The news that they are killing WebOS is quite sad to me, it was a platform with a lot of promise, it just needed more work - I have no doubt they were short handed and rushed to market with many things which hurt them -- but it was a choice, either release something now, as a sort of stop gap, or wait 6-12 or maybe even 18 months and release something good. You lose either way (at least until you have a polished end-to-end system) but I think the strategy they chose they "lost" less. You have to keep the news coming, the products coming etc.

I plan to keep my Touchpad myself, and if I see a fire sale on them will probably pick up more, it's a good device, I've been using it pretty much daily for casual use since I bought it and really have very few complaints (even before the 3.0.2 OS upgrade).

If the Pre3 does come out in some form (un clear whether or not they ever manufactured it), I'll try to pick up one/more of those as well - I'd assume no carriers will sign on to sell it, so the only way to really use it would be unlocked, on a GSM network. That is assuming that the device isn't a total brick. I was happy with the functionality I got on my original Pre with WebOS 1.4, in some cases I'm not hard to please (hey - I've been running Linux as my primary Desktop since ~1997 if that gives you any idea). The 64GB "4G" Touchpad was supposed to launch soon, but now who knows - I suspect the launch will get canned.

Even if HP continued WebOS development I have no doubt the Pre3 would struggle to find relevance in the market given it's late arrival. Most folks were expecting it months ago - the most recent estimations put it at mid September - right smack when the iPhone 5 is supposed to launch, as well as the free iPhone 3GS.

As time has gone on the Pre3 hardware has gone from looking really good to nothing special. Compound that with the fact that HP apparently wasn't going to use the next generation WebOS 3.0 on the Pre3, instead using the older generation of WebOS software with a completely different SDK, I suppose it wouldn't be too far fetched to say the Pre3 was going to be mostly DOA, performing no better(perhaps worse) than previous WebOS devices due to the poor timing of it's release. I have struggled to try to think of why it was taking them so long to get the Pre3 out the door, especially since they weren't going to use WebOS 3.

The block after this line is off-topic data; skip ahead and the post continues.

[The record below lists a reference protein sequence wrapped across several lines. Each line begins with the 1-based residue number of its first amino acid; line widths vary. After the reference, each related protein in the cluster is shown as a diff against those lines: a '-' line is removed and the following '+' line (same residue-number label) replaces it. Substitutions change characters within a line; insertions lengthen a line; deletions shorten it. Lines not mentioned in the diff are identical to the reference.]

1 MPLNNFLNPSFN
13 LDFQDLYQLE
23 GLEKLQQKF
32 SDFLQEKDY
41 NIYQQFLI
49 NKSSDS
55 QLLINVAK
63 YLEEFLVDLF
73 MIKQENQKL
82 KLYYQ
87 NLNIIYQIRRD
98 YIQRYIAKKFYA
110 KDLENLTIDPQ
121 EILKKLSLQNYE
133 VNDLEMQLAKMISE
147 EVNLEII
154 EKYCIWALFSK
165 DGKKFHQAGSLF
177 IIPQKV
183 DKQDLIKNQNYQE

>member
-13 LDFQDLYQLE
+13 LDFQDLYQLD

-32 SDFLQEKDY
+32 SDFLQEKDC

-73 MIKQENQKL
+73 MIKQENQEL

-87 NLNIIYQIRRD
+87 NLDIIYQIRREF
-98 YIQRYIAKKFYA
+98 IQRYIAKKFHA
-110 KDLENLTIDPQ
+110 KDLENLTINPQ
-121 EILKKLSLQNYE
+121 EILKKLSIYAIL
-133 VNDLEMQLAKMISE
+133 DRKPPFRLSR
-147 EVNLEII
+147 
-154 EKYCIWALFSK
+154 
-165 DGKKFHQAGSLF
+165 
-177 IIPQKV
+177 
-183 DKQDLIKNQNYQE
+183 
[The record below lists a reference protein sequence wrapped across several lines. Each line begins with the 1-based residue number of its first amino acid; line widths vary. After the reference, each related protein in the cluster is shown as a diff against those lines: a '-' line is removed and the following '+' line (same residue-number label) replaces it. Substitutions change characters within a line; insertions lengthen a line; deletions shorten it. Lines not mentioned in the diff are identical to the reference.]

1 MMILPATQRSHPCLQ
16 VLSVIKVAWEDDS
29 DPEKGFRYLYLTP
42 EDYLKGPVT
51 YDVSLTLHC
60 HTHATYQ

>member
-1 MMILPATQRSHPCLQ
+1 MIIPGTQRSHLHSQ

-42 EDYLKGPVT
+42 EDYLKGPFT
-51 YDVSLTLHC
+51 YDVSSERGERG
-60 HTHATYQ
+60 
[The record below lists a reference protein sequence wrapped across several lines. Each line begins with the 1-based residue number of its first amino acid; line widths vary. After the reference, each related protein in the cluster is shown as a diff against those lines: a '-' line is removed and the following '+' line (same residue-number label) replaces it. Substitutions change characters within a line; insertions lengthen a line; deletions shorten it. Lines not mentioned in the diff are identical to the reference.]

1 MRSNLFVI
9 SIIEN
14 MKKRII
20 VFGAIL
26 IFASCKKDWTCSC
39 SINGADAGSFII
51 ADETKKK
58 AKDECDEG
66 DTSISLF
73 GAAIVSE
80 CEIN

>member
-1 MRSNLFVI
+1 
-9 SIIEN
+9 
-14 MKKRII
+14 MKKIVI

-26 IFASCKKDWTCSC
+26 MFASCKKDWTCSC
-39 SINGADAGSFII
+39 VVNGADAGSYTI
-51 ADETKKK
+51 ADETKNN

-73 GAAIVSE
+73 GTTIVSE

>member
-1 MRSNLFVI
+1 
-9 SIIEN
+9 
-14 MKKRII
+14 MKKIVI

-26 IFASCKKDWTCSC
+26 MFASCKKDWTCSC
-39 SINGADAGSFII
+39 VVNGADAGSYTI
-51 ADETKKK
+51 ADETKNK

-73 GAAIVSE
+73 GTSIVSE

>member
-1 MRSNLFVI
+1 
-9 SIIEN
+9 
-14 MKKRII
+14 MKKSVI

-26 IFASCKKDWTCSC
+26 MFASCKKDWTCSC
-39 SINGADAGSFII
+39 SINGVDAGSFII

I'm not expecting anyone else to pick up WebOS -- instead I think others will just mimic it's functionality on their own platforms - sort of like how RIM did with the multitasking on their Playbook tablet.

What was more surprising to me in general was that tablets in general are not selling. As many people have said - there really isn't much of a tablet market out there - there is an iPad market, but not much of a tablet market. I have read things recently that seem to indicate almost all of the Android tablets are faring even worse than the HP Touchpad was - Android as an aggregate has been doing fairly well but the individual companies pitching their tablets - the sales are quite poor in general (with a couple of standout exceptions), There's gotta be what - 50+ different Android tablets on the market now?

I'm really too sad to be mad at this point, I have no regrets in buying into the platform - it's more sad about seeing such a promising platform be killed prematurely.

I suppose I should end this on a positive note -- the one thing HP did give WebOS was another chance, Palm was pretty much flat broke when HP bought them. So I thank HP for that...

UPDATE - Barely 24 hours after they kill the platform they launch the 64GB White Touchpad for a mere $599.

 

The 64GB "White" Touchpad - what they don't have Photoshop? Or maybe they just don't care.

I guess not everyone got the memo yet.